Turning now to FIG. 2, in this preferred embodiment of the self-contained cooling unit, elements that are the same as in the previously described embodiment with respect to FIG. 1 have been given the same reference numerals. The unit still comprises a chamber having two sub-chambers, one outer sub-chamber 5, and one inner sub-chamber 7, defined by an outer wall 4, and an inner wall 6. This time however, the drinking water conduit 11 is arranged in a spiral in the inner sub-chamber 7. The outer wall 4 receives an insulating coat 21, for example of silicone rubber, or polystyrene that is affixed to the outward face of outer wall 4 on one side of the unit. An evaporator coil 19 extends around the whole periphery of the outer wall 4, and on the side of the unit that does not have the insulating coat 21, the evaporator coil 19 touches the outer wall 4 to transmit its cold energy to the outer sub-chamber 5 via conduction, and then through the outer wall 4 via conduction into the chamber 5 containing the thermal exchange fluid. In operation, the cold energy transmitted by conduction causes the thermal exchange fluid to change phase and become a solid, i.e. in the case where water is the thermal exchange fluid, to make an ice block 20. The ice block 20 further imparts a chilling effect to the remainder of the thermal exchange fluid. This fluid is present in both sub-chambers, and is circulated between the inner sub-chamber 7 and the outer sub-chamber 5 by means of a passage 22 leading to a pump 24, equipped with rotors 25. The rotors 25 of the pump 24 expel the chilled thermal exchange fluid into the bottom of the outer sub-chamber 5 via an outlet 23 located in the bottom of the outer sub-chamber 5. In this way, chilled thermal exchange fluid flows from the top of the outer sub-chamber 5 into the top of inner sub-chamber 7 and down over the drinking water conduit 11, thereby cooling the drinking water. Additionally, the inner sub-chamber 7 can be fitted with an outlet 26, that enables the cooling unit to be drained of thermal exchange fluid should that be necessary, for example for cleaning and maintenance, and also provides a convenient way of being able to reintroduce said thermal exchange fluid back into the chamber again once these operations have been carried out. This can be done for example, by providing a bin into which the thermal exchange fluid is pumped via outlet 26, using a separate pump, where the bin can be located above the cooling unit in another part of the water fountain.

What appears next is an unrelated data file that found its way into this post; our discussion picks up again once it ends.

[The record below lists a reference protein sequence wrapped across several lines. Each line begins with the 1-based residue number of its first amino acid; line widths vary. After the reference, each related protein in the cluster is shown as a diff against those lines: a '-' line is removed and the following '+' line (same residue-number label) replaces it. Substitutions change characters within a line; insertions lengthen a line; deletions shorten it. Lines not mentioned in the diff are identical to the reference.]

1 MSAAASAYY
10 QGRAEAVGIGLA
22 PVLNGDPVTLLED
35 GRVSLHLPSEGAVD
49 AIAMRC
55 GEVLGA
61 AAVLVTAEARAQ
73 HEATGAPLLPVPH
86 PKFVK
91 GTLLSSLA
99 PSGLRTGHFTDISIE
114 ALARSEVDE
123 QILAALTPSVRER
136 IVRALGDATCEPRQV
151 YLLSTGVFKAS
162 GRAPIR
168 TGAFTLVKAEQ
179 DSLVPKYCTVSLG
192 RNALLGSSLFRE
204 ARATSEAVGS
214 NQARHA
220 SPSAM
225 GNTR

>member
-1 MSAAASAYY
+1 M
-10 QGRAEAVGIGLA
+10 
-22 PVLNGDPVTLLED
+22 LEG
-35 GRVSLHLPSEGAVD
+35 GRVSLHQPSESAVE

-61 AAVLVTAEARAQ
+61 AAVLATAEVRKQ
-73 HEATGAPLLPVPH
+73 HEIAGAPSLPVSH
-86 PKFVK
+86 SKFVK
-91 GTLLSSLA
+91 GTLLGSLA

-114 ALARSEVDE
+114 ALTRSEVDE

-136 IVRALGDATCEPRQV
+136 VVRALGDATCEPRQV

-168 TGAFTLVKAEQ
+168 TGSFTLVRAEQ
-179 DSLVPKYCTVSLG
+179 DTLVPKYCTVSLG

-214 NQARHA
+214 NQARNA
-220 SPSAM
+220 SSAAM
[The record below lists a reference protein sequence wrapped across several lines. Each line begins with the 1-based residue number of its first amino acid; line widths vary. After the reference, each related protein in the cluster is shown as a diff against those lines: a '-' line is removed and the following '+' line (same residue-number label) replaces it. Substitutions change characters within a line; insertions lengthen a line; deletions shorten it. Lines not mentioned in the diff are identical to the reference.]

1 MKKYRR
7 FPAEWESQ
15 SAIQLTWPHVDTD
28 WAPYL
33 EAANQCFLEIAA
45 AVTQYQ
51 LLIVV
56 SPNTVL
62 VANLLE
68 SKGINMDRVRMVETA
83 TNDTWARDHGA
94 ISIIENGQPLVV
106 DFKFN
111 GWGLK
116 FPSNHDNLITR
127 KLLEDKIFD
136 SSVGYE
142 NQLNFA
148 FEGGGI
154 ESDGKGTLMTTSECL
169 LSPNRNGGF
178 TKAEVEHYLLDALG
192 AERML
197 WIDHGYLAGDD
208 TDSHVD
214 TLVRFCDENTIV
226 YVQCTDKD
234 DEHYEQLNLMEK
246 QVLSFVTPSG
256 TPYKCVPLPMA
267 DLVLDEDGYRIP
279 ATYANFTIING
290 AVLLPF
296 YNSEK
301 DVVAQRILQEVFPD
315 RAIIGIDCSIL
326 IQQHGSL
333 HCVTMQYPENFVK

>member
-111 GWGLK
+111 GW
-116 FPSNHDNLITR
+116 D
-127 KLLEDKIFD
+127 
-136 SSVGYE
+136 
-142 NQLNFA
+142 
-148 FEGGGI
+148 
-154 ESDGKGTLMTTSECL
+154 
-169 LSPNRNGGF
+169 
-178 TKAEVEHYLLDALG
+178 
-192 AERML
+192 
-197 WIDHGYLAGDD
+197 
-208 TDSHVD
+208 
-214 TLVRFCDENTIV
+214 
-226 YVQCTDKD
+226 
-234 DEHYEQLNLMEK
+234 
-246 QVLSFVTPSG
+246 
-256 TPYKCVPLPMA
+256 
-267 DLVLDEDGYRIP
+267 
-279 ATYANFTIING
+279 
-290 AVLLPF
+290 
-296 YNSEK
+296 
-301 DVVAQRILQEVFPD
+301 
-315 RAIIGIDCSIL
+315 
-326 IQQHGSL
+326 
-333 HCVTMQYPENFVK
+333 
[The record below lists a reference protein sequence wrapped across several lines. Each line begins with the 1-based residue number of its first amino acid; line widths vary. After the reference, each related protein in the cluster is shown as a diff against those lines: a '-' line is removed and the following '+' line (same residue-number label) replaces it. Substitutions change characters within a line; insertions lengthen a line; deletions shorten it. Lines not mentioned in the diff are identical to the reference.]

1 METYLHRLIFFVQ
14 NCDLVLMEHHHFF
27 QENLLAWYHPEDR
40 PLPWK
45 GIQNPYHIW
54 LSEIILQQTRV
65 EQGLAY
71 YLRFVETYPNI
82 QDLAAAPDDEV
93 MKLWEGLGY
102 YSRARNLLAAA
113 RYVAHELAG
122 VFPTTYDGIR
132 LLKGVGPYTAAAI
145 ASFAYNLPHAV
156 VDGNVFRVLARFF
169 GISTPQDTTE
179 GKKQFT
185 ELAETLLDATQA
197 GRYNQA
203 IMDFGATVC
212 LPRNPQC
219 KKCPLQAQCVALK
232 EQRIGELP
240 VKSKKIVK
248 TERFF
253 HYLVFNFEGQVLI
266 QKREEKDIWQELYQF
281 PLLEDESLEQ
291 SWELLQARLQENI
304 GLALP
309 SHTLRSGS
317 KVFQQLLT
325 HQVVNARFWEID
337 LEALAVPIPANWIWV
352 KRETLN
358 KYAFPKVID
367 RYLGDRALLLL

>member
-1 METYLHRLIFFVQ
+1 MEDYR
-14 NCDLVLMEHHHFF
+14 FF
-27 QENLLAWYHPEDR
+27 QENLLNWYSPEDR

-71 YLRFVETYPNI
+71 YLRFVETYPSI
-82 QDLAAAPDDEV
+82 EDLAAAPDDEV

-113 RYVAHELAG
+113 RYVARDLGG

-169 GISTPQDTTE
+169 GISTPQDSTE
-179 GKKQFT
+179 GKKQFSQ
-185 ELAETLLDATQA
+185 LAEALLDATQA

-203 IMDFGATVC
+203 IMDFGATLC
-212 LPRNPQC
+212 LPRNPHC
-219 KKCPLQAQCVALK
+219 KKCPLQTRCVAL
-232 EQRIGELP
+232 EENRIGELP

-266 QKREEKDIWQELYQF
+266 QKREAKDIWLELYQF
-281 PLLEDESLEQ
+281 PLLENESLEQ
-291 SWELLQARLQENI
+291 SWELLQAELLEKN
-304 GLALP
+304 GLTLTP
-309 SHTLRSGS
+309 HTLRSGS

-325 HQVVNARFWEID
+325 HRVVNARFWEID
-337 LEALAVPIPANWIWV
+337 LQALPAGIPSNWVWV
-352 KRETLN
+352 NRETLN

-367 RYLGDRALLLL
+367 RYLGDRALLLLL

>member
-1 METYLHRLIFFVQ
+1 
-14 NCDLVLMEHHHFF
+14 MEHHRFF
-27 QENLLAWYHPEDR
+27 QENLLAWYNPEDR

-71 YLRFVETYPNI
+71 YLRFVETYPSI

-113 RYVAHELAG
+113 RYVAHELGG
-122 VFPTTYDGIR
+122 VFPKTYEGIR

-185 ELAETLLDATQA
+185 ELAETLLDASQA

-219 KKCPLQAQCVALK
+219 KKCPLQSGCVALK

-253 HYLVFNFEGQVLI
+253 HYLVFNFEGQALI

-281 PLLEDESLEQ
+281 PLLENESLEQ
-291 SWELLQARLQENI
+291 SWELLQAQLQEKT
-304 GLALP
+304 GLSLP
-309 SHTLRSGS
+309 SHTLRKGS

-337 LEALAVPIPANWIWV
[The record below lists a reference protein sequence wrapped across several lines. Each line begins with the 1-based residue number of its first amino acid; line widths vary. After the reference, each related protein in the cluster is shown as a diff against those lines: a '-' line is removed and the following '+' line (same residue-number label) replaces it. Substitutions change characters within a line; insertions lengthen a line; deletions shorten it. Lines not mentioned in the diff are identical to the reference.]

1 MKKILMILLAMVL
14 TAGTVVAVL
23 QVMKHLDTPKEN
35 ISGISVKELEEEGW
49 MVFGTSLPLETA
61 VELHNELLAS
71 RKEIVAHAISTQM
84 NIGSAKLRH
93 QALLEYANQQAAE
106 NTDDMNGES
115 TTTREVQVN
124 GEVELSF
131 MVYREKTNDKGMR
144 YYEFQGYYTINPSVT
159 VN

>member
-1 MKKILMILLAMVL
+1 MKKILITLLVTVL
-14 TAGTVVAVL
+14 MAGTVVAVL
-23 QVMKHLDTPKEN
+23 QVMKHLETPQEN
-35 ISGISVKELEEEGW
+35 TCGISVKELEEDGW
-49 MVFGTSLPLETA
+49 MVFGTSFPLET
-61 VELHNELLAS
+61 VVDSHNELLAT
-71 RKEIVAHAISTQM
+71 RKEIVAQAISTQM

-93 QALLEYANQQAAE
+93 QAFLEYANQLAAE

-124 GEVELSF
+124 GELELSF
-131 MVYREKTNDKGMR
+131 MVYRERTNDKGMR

The preferred embodiment of FIG. 3 is similar to that of FIG. 2, and the references have been retained where the elements of the unit are the same.

The major difference between the embodiment of FIG. 3 and that of FIG. 2 is that the self-contained cooling unit of FIG. 3 has been designed to fit in a much smaller useful volume, such as is to be found in certain water fountains that use a bag system for distributing water. In this case, the cooling unit needs to be dimensioned according to the corresponding dimensions of the bag, i.e. relatively narrow, and relatively long. Consequently, the coils of the drinking water conduit have been made tighter in order to fit into a smaller volume and still offer sufficient surface contact for the thermal exchange fluid, which is partly frozen as ice in outer sub-chamber 5, to contact the drinking water conduit and ensure adequate cooling.